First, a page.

DVIU Vs Urethroplasty: by Sanjay Kulkarni and Pankaj Joshi
Jing Shen published an article in BMC Urology about cost effective comparison between DVIU and Urethroplasty. The conclusion was DVIU is more cost effective.
Every patient in the world, irrespective of type of Health Care or Finances, deserves the correct treatment. Finances should not govern the patient care. Recurrent admissions, multiple surgical procedures burden the healthcare. If there is a single surgical procedure which can offer long term success, it should be performed. This holds true for DVIU versus Urethroplasty.
Role of DVIU:
DVIU is to be avoided in the penile and membranous urethra.
The ideal indication of performing DVIU today is for short segment (<1 cm) non traumatic bulbar urethral stricture.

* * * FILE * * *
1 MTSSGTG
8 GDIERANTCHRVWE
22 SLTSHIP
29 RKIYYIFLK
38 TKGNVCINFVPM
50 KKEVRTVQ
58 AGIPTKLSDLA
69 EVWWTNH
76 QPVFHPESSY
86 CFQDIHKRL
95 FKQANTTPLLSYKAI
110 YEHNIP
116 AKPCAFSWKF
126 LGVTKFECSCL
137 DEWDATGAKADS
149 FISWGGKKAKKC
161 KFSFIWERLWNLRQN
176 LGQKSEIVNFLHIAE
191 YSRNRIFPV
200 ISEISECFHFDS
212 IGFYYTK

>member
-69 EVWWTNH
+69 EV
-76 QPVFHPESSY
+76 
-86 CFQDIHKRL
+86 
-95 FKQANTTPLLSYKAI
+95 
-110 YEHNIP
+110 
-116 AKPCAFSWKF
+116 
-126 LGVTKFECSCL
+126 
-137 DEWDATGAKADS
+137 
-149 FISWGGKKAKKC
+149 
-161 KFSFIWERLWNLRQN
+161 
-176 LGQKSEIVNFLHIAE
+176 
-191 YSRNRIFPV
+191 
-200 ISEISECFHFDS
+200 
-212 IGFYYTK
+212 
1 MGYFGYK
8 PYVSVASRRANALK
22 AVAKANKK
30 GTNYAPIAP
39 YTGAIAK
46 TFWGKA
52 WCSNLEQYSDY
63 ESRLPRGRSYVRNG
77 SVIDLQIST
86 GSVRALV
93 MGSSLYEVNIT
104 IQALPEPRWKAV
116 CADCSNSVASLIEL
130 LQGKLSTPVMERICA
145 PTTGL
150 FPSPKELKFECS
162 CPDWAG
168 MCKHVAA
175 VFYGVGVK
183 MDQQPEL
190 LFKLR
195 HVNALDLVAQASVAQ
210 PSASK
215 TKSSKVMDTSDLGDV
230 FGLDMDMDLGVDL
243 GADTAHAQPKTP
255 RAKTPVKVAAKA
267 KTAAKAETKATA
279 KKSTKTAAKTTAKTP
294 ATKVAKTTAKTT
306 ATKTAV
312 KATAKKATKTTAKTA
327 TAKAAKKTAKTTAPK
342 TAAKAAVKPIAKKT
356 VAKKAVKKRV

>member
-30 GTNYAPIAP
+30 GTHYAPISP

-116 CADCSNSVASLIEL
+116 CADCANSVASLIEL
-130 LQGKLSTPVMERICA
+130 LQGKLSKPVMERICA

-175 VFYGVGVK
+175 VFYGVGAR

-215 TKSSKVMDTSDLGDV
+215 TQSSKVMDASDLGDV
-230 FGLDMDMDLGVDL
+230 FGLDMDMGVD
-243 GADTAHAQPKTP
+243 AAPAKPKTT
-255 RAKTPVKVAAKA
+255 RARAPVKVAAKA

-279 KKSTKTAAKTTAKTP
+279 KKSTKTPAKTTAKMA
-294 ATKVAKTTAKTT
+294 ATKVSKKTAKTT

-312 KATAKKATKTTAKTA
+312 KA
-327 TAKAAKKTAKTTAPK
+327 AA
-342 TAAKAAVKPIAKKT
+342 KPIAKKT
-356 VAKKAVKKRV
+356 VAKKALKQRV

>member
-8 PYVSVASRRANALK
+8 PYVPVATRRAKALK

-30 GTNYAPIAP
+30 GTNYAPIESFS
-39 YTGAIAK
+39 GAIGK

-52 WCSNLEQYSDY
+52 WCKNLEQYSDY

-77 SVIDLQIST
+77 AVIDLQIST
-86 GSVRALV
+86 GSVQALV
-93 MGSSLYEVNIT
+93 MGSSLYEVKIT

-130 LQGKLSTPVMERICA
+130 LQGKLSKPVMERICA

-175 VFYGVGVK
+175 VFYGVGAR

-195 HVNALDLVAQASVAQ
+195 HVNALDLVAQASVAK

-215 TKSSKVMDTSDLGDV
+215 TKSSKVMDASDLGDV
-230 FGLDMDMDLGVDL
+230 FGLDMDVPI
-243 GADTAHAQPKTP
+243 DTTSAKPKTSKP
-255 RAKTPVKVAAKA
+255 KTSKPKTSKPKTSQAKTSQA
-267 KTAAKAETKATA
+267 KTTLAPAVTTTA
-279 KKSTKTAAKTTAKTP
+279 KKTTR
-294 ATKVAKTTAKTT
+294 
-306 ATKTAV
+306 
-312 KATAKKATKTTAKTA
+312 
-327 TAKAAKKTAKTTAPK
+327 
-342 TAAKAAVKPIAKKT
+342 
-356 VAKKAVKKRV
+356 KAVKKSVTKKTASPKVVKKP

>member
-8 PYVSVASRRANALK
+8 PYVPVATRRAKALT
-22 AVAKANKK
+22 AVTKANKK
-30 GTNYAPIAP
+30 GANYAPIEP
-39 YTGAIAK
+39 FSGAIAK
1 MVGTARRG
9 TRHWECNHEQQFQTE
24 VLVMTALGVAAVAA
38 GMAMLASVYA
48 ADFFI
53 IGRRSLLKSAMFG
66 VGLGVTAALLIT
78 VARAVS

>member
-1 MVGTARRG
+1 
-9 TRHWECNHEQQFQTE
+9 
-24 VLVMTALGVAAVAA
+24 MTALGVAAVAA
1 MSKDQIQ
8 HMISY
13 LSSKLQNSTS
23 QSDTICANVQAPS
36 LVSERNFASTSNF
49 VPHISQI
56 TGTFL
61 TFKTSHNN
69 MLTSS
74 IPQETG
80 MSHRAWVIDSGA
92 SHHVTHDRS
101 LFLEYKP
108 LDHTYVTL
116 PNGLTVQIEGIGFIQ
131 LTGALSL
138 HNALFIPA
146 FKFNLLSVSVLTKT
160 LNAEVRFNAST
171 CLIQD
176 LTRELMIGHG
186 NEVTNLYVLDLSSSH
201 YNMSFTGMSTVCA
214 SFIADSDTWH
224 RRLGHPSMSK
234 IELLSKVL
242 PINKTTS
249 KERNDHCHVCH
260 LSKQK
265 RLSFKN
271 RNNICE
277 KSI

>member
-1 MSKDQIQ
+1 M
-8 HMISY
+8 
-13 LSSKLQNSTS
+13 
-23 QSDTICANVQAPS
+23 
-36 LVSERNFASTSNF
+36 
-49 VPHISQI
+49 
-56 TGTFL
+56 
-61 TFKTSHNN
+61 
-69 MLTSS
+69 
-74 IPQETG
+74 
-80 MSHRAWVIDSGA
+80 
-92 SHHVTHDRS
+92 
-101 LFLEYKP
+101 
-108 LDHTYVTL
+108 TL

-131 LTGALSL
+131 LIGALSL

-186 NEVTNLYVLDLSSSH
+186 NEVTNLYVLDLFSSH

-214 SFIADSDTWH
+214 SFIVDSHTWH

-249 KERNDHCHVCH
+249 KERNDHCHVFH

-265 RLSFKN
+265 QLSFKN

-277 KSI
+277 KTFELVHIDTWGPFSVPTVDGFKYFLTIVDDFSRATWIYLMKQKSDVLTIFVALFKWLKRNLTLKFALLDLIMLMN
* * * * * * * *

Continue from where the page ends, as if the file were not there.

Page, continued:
Performing repeated DVIU makes the stricture longer and dense. Santucci et al studied the long-term success of DVIU. Success rates were no higher than 9% in this series for first or subsequent urethrotomy during the observation period. Most of the patients in this series will be expected to experience failure with longer follow-up and the expected long-term success rate from any (1 through 5) urethrotomy approach is 0%. Urethrotomy should be considered a temporizing measure until definitive curative reconstruction can be planned (1).
Ideal Instrument: DVIU for anterior urethra should be performed by cold knife. Lasers should be used for DVIU for anastomotic strictures after failed pelvic fracture urethral surgery.
Site of DVIU: The concept of DVIU is to create a gap between the epithelium and hope for primary healing. In bulbar urethra, sponge is most wide at 6 0 Clock position. At 12 O clock position, there are the corpora. DVIU at 12 o Clock position can injure the corpora, lead to bleeding and rarely ED. At 6 o clock there is wide sponge. This allows the urethral margins to expand and allow healing. Turner Warwick, Father of Urethroplasty recommended performing DVIU between 4-8 oâ€™clock.